Amdahl Family, Meeker County
Each family chosen as a University of Minnesota Farm Family of the Year has made a mark on Minnesota agriculture. The Amdahl family, operators of Amcrest Farms in Atwater since 1892, have made theirs with each generation’s passion for the farm.
Homesteaded by Darren Amdahl’s great-grandfather, the farm now appears destined to land in the hands of Darren’s oldest son, Jaden, the fifth generation.
“It’s Jaden’s first year farming,” Darren said. “All he’s wanted to do since he was little was farm.”
“I want to be outside working with tools,” Jaden added.
For decades, this century farm has kept calling the Amdahls home, even if they leave it for a while. Photos in the farm office display how Amcrest has evolved over time, going from a dairy and crop farm to a beef and crop farm, with new bins and sheds popping up. No matter what changes, it’s still the land that they love.
The right timing
Before Darren took over the farm, he had a surprising first career: managing a funeral home in Excelsior, near Minneapolis.
“I went to school to be a mortician,” he said. “I always wanted to farm, but we weren’t big enough at the time and I didn’t want to take anything from my dad.”
His mindfulness toward the timing paid off: by spring 1994, Amcrest Farms had expanded after the retirement of a few neighbors, and Darren was able to return to farm alongside his father, Don Amdahl. He’s been there ever since, getting married to his wife Jen in 1995 and raising their three children: Jaden, Ryan and Ashlyn. Jaden’s getting started farming full-time, while Ryan goes to school at South Dakota State, majoring in chiropractics, and Ashlyn is a junior at Atwater-Cosmos-Grove City High School. The younger two help on the farm as they can. Jen works as a realtor. Darren’s mom, Sandy, was the parts runner for the operation for many years, which Jen is also taking on now.
Farm transitions are a struggle for many families, but the Amdahls were lucky on this front.
“I was fortunate that when I got home, I didn’t have to fight for the farm,” Darren said. “My one brother is a teacher up in Albany.”
It remains to be seen how Jaden’s two siblings will feel about farming, but for now, Jaden is confident he’ll be farming for a long time.
“I’ve always helped my dad through the years, so it’s easy to slide right in,” he said.
‘A sign from God’
Adaptation has been key for the Amdahls over the years. Don, who became primary operator in 1968, milked cows there for most of his life. Darren kept going with that until 2003, when a barn burned down.
“I took that as a sign from God that maybe I should get out of milking cows,” Darren said with a chuckle. “In February of that year, I sold the cows.”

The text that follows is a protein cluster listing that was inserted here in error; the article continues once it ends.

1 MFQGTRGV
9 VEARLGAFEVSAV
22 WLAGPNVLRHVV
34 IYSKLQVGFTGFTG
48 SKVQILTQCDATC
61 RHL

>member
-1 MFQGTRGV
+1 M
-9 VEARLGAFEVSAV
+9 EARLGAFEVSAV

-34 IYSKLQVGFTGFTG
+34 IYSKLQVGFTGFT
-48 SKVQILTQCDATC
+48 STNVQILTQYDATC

It wasn’t just one event that ended the Amdahls’ dairy career. Darren knew at the time that his dad would be phasing out before too long. It made sense to move on from it and bring in beef cattle instead. They now have 70 head combined between cows, calves and steers.
Don, Darren and Jaden plant a lot of ground between themselves.
“We are farming about 4,000 acres after expansions,” Darren said. “We own close to 3,000. We grow corn and soybeans, and a little bit of wheat on lighter ground south of Atwater every other or every third year.”
They grew peas and sweet corn for Seneca and Green Giant a long time ago, before standards on irrigation changed. Darren has also hauled peas for Seneca and still hauls silage for some dairy farmers.
As expected, Don is moving towards retirement from farming. Darren prepared for that not only by transitioning from dairy to beef, but by expanding their planter to become more efficient.
“The plan (for harvest) is that my dad will be the combine guy, Jaden will be the cart guy, and I’ll be the grain guy, running the grain dryer,” Darren said. “In spring Jaden does the planting, I do a lot of the field work and spray. Last year was the first year my dad hadn’t planted corn since the 1960s.”
Amcrest doesn’t have any full-time employees beside the family members, though that hasn’t always been the case.
“I had a great hired man until last year,” Darren said. “I had him milking cows when he was 15, part-time, then full-time the last 6-8 years. He’s almost like a son to my dad. Now it’s just us three, and I’ve got a guy that helps at fall harvest at night. It’s going to be fun having Jaden here to put in the hours.”
Don and Darren each joined MFU when they took over the farm. They’ve been active in a number of organizations, including the local Corn Growers and Soybean Growers and Meeker County Extension Committee. It’s important to them to make sure their voices are heard.
“I think (farm organizations) work for everything we believe in,” Don said. “There aren’t that many of us. We’re a small majority of the people farming. Farmers Union is a good organization that believes in what farmers stand for.”
It’s especially important now, knowing that young people like Jaden face extreme difficulty getting started in farming without the help of family, largely due to the financial burdens of it. MFU is working on policies to make it easier, in the Farm Bill and the State Legislature.
Being named the Meeker County UMN Farm Family of the Year came out of nowhere for Don and Darren. Jaden and Jen submitted the application back in the spring, without telling them, until they won.
“I didn’t even know how it worked,” Don said with a smile.
Darren was more familiar with it after serving on the Meeker County Extension Committee in the early 2000’s, when he nominated one of his neighbors for the award. They were recognized at Farmfest in August alongside the other families and been featured in local publications for their accomplishment.
Family farms like Amcrest are the backbone of our state. We congratulate them and all the UMN Farm Families of the Year for their great contributions to family agriculture.